the rev range than the Beemer and can
fire out of corners with more gusto. Another aspect in which it tromps
its competition is the amazing sound that emanates from the oversized
system. I also think it's also got more grip through corners
pint-sized performance hatch, but in a straight line it's not quite
as quick as BMW's 6-cylinder performance hatchback.
is it better than the Golf GTI? For sure.
bigger, stronger, and can hold a tighter line through a corner thanks
to its sharper chassis and
the naturally aspirated characteristics of the engine means the power
delivery is less peaky. But is it $15,000 better than it's
little brother, the Golf GTI? On performance alone, I'm not quite
convinced. But that $15,000 buys you more than just
The Volkswagen Golf R32 first came into being
in 1997 and has since developed a kind of 'cult car' status like the
Mitsubishi Evolution. One of the reasons for this emerging cult status
is the engine: the core of the car, the bit that makes it go.
it sounds incredible. Like a steroid-enhanced bulldog growling into an
amplified loudspeaker, the R32 has an angry growl, so much so that on
numerous occasions (mainly at night) drivers and their numerous
passengers in their tuned up EL Falcons and VT Commodores would lean
out the window and ask, "What have got in that mate?"
a 3.2-litre V6. But with an exhaust system that amplifies the sound to
levels that stir the soul like few other cars. There's
only one car that I've tested that sounds better than this,
and it costs about $350,000 more: the
Suffice to say the Golf R32 is one
of the best sounding factory standard vehicles on
But is its bite as powerful as its
bark? Volkswagen claims the car speeds from 0-100km/h in 6.2
seconds (or 6.5 seconds with the manual 6-speed gearbox) and with the
launch control system I find no reason to doubt this claim. It's plenty
quick off the line.
The engine develops 184kW @
6300rpm, and will rev out to 7300rpm if you really push it, and with
peak torque of 320Nm @ 2500rpm, it's a punchy little unit that
has a very strong mid range that allows you to hustle through corners
remarkably quickly yet with little effort. It's not quite as flat-out
powerful as I was expecting, but it's not far off the mark of the
quickest hot hatches in town.
It's a very smooth
engine too and when combined with the DSG, which is a twin clutch
automated manual gearbox that operates like a traditional automatic,
the car is very easy to live with.
mode the car acts just like an automatic gearbox, and is the most fuel
efficient mode as it changes up through gears as soon as it can to
reduce engine revs. Slot the DSG shifter into the 'S' (sports) mode and
the gearbox will hold onto gears for longer before changing up, and in
both modes the gearchanges are very quick - quicker than a manual
The DSG also uses the
information from the ABS sensors to avoid changing gears half-way
through corners which I reckon is rather clever, and when you
select 'S' mode and you really start tearing it up through corners with
lots of hard braking and heavy throttle, the DSG will also
blip the throttle during down changes to match the engine revs with the
This technique is employed
by racing drivers using manual
transmissions to avoid compression lockups or jerkiness when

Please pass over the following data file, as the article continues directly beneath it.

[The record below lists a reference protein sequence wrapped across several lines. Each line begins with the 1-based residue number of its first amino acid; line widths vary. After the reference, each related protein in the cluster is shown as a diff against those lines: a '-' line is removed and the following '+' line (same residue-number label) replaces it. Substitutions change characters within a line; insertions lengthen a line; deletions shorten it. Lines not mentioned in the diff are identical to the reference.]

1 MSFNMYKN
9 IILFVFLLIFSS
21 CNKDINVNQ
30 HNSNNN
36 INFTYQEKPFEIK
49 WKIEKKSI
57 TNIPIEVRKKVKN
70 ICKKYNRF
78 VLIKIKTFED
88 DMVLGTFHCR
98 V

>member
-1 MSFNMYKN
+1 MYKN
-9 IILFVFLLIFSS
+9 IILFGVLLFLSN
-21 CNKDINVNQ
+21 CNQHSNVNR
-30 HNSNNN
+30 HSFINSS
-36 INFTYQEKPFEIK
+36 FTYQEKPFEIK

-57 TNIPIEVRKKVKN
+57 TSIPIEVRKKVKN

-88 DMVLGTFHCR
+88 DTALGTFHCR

downchanging, and because the DSG actually has two clutches,
(traditional automatics have a torque convertor) it works more
like a manual than an common automatic gearbox in this
respect. Simply put, the engine and gearbox have spiffy motor
sports inspired functions that add further level of fascination to the
car, yet won't hinder the less adventurous drivers at all.
Thanks to its low-end torque the engine rarely
bogged down, and when you're not using the tiptronic mode or the
steering wheel shifters, the gearbox is pretty good at picking the
right gear for the situation, and the 'S' mode is great for hard
driving due to the speed of the gear changes.
60 litre fuel tank the R32 has a good cruising range, and with a
claimed 9.8L/100km on the combined city/highway fuel cycle, it's not
too thirsty either. We recorded an average fuel consumption rate of
13L/100km, but we were giving it plenty of shtick and only on the
highway did the engine have a chance to relax. I blame the
addictive exhaust note and smooth power delivery...
German styling works well, communicating
R32's performance capabilities with subtlety
interior is typically Teutonic - everything
is where it should
be and the sports steering
wheel and alloy pedals add a sporty
your half-blind second cousin will be able to see that the R32 is a
Volkswagen Golf, and though it's not unconventional in its
design it is a fairly good looking motor vehicle.
overall body shape betrays its heritage clearly, but there are a number
of differences between the standard models and this one, the
fire-breathing hero of the range.
For a start, the
R32 sits on much larger wheels and together with 20mm lowered
springs, the car has an audacious road stance. Even though it's a Golf,
the lower ride height and large 18-inch alloy wheels give it instant
street credibility. This integrated design appears to fuse the
wheels with the body of the vehicle and is both visually appealing
yet also a warning to would-be predators: This is no
A much deeper front apron - sans fog
lights - ties the front end yet closer to the ground and together with
snug fitting side skirts and a good looking rear apron that
accommodates the twin exhaust system, the body kit is complete.
the front the most notable difference with the standard Golf models is
the silver grille with R32 badging, the large central air dam and the
xenon headlights. I reckon the front end of the car isn't quite as
sharp as the rear end - (and in some ways not as appealing as the GTI's
fog-lit front end), but it still conveys a sense of performance quite
Unlike some of the more hardcore Japanese
performance models that tend to
attract attention with their oversized rear wings and garish paint
jobs, the Volkswagen R32 Golf comes across as somewhat more mature. I'm